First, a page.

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Opting out of Affordable Care Act could be costly

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CNY/NNY/S. Tier: Opting out of Affordable Care Act could be costly
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Although you don't have to buy health insurance once the mandate kicks in, opting out could really come at a price. YNN's Tara Lynn Wagner filed the following report.

Under the Affordable Care Act, health insurance exchanges open for enrollment on October 1, at which point anyone who is uninsured needs to start comparison shopping. There are four different tiers -- from Bronze to Platinum -- and different providers within those tiers. But the law also allows you to choose none of the above. However, that option has a price tag too.

"If you choose not to have health insurance coverage for the calendar year 2014 when you file taxes in 2015 it will say 'Did you have health insurance coverage?' And you will say yes or no and if you didn't it will apply a penalty," says Elisabeth Benjamin, Vice President of Health Initiatives at Community Services Society of New York.

For the first year, the penalty is $95 per person -- half that for children -- or one percent of your income, whichever is greater.

"And those penalties are going to rise over time so eventually it's going to be very expensive for people to choose to opt out," says Tal Gross, Assistant Professor at Columbia and the Mailman School of Public Health.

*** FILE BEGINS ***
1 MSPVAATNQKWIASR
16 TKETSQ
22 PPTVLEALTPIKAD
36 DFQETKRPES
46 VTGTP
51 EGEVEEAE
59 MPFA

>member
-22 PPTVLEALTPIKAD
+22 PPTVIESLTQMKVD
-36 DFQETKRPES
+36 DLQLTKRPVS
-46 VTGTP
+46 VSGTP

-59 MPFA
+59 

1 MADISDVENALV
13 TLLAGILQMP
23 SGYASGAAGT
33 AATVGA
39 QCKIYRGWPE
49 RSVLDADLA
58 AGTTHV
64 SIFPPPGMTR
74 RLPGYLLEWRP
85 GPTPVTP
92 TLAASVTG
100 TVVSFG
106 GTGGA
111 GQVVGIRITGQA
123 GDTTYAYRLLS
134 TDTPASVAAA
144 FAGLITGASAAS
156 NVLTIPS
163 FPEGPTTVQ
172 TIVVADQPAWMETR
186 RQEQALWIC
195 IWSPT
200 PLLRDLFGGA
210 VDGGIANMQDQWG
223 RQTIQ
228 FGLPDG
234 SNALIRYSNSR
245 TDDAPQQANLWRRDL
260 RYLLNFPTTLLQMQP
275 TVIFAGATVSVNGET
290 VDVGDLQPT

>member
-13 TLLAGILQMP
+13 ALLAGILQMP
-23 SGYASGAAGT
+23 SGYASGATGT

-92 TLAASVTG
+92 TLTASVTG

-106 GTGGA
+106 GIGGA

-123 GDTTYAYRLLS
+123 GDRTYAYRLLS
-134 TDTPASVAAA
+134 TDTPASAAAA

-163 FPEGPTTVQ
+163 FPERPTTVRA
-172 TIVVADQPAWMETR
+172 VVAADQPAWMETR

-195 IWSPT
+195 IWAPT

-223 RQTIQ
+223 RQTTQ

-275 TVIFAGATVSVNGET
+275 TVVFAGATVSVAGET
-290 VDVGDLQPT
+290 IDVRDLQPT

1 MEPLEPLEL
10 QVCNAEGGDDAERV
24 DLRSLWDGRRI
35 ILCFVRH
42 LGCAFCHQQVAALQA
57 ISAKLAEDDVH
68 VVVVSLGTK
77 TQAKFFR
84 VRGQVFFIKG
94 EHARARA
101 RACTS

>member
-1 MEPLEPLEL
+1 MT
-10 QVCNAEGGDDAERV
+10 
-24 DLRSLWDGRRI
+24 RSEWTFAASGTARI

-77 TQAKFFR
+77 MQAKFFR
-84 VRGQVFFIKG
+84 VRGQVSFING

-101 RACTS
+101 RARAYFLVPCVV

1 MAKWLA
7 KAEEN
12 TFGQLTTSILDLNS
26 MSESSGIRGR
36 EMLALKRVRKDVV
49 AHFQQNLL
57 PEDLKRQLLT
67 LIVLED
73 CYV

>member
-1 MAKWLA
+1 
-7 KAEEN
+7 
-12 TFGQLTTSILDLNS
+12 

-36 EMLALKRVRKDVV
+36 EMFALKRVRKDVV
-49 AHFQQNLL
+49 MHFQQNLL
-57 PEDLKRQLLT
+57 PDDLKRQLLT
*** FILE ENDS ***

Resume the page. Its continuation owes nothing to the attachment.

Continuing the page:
In 2016, the fee jumps to $695 per person or 2.5 percent of your salary, again whichever is more.

"That is a chunk of money and you get nothing for it as opposed to maybe you have to pay $1,200 or $2,400 a year and you get really good insurance coverage," says James Knickman, President and CEO of New York State Health Foundation.

Remember, a majority of Americans purchasing insurance through an exchange will likely qualify for financial aid that will bring the cost of their premium down. If after all that you still think you can't afford to buy it, experts point out that you probably can't afford not to.

"Remember, if you have a hospitalization, you're looking at a hundred thousand dollar bill or more," notes Knickman.

That kind of bill could bankrupt a family, an issue Tal Gross of the Mailman School of Public Health has studied closely.

"Healthcare costs are linked to bankruptcy, there is something there. So presumably the Affordable Care Act is then going to, in expanding health insurance, it's then going to lead to a reduction in bankruptcy," explains Gross.

"It is as much about economic security as it is about healthcare. It really does take off the table catastrophic bills that you are not expecting," says Knickman. "This is going to make most Americans sleep better at night knowing that they have this protection and that's important."

For more information about purchasing insurance under the Affordable Care Act, visit the federal government's website ClientIP:, UserAgent: CCBot/2.0 ( Profile: TWCSAMLSP